To say that Liriano made the right decision — that would be founded upon results-based analysis. Maybe he actually got lucky; maybe his curveball blows. How should I know? We never see the damn pitch. But the decision was ballsy, without question, with Liriano showing confidence in his ability to take Davis by surprise, and this gets right into that familiar game-theory argument. So often, you hear about guys who only want to be beat on their best pitch. Or you’ll hear criticism for a pitcher when he gives up a big hit on something secondary. Those arguments just don’t hold any water, because if pitchers were more predictable, they’d suffer because of it. This pitch worked specifically because Davis never would’ve expected it. It was Liriano’s biggest plate appearance of the year, and at 2-and-2 he threw his fourth-best pitch, but some percentage of the time, that’s the right call, precisely because of what went down. That’s a heck of a call by Liriano and, possibly or probably, by Russell Martin.

Because of what happened later on to Roberto Osuna, the fifth inning ceased to matter. The Jays lost, and because the Jays lost, they might as well have lost in the third or the fifth or the seventh. It doesn’t make a difference — results in this game are everything. But speaking from a baseball perspective, and not from a playoff-race perspective, Francisco Liriano made a remarkably bold decision in the middle of a critical contest. Don’t ever accuse Liriano of not being willing to take a chance.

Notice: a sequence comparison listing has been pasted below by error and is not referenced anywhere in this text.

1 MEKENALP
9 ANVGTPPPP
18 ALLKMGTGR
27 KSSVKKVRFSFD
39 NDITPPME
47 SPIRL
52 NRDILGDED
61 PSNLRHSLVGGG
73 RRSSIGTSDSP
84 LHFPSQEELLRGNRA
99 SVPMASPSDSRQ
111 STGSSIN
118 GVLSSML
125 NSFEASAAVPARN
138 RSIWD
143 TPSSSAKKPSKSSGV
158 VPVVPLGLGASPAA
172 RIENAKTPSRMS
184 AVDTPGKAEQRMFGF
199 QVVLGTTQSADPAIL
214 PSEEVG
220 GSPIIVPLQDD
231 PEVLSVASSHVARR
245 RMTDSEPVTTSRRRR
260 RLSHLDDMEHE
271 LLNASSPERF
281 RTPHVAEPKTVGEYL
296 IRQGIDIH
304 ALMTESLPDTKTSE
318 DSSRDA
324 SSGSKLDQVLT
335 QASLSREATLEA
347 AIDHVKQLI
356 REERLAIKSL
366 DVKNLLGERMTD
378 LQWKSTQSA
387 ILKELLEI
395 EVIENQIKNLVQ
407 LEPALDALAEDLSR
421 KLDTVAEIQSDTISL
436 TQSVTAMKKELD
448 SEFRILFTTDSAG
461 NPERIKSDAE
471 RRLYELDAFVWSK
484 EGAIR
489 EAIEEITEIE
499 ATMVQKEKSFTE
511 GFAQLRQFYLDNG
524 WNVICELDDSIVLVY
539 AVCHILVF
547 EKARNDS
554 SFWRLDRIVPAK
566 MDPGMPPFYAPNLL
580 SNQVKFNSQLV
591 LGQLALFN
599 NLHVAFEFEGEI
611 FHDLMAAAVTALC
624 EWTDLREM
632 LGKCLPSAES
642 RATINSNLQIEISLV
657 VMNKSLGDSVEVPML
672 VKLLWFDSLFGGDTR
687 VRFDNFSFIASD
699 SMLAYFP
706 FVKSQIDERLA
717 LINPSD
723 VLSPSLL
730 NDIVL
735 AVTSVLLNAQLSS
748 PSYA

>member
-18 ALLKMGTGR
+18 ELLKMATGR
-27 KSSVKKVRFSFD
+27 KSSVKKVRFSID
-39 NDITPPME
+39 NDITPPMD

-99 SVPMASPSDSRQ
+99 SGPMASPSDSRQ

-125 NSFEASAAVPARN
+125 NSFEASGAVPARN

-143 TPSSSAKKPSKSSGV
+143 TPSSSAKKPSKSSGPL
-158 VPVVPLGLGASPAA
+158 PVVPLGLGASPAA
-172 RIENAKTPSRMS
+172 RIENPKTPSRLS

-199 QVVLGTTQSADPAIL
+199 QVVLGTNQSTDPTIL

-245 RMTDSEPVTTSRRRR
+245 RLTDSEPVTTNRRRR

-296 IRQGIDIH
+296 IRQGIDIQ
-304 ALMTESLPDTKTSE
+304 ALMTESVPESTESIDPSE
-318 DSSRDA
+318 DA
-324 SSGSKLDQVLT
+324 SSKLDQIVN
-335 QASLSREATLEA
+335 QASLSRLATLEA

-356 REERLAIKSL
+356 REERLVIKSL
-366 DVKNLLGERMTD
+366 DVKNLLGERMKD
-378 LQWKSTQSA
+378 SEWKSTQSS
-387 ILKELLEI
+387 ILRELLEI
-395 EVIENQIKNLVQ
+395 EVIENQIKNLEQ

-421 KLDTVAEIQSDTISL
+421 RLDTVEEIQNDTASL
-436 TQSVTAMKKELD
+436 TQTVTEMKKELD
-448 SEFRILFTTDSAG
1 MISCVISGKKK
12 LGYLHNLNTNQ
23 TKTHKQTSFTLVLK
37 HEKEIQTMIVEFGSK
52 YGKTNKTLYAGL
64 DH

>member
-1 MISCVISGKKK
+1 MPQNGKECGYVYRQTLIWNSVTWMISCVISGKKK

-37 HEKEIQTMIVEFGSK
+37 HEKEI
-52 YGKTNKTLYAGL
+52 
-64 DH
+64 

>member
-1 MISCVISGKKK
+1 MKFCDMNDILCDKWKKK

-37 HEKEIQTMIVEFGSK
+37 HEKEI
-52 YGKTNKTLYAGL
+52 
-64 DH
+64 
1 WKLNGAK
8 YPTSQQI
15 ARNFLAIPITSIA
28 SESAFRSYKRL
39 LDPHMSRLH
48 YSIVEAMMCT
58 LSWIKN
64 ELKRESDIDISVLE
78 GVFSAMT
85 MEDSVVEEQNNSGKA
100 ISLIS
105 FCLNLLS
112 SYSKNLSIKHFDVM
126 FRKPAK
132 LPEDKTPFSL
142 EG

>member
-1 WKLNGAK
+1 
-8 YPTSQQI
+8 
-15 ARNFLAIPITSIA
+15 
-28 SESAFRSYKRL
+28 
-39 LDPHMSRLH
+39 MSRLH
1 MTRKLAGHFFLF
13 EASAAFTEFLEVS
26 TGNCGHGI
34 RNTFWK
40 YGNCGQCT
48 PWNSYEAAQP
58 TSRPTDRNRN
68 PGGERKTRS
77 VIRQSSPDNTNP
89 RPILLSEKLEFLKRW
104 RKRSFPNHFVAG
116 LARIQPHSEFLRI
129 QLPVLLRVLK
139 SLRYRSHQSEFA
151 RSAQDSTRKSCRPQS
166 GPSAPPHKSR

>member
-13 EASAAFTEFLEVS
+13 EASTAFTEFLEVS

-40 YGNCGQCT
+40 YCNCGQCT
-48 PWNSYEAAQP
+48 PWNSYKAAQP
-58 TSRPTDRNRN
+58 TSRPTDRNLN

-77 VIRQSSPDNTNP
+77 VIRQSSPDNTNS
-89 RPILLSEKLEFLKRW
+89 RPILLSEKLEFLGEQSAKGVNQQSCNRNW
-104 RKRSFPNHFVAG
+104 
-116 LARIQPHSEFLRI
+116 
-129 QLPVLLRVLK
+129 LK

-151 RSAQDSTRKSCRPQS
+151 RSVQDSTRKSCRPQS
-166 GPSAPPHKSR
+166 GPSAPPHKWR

Jeff made Lookout Landing a thing, but he does not still write there about the Mariners. He does write here, sometimes about the Mariners, but usually not.

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7 years ago

I don’t typically quote Pat Tabler on much, but last night he said “Liriano was painting the strike zone” which ultimately forced hitters not to take anything on the edges. It sounds simple, but it was so evident that was what he was doing – and it was beautiful.